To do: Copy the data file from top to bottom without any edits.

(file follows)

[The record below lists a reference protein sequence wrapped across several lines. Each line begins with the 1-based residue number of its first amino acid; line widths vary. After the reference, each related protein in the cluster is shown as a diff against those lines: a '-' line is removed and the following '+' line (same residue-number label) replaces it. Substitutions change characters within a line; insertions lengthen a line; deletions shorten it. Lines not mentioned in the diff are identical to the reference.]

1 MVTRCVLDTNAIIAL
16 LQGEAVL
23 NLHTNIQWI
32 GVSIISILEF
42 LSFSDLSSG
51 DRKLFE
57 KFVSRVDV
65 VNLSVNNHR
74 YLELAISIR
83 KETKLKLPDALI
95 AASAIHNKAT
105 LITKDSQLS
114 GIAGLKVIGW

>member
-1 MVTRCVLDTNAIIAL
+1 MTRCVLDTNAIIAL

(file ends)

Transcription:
[The record below lists a reference protein sequence wrapped across several lines. Each line begins with the 1-based residue number of its first amino acid; line widths vary. After the reference, each related protein in the cluster is shown as a diff against those lines: a '-' line is removed and the following '+' line (same residue-number label) replaces it. Substitutions change characters within a line; insertions lengthen a line; deletions shorten it. Lines not mentioned in the diff are identical to the reference.]

1 MVTRCVLDTNAIIAL
16 LQGEAVL
23 NLHTNIQWI
32 GVSIISILEF
42 LSFSDLSSG
51 DRKLFE
57 KFVSRVDV
65 VNLSVNNHR
74 YLELAISIR
83 KETKLKLPDALI
95 AASAIHNKAT
105 LITKDSQLS
114 GIAGLKVIGW

>member
-1 MVTRCVLDTNAIIAL
+1 MTRCVLDTNAIIAL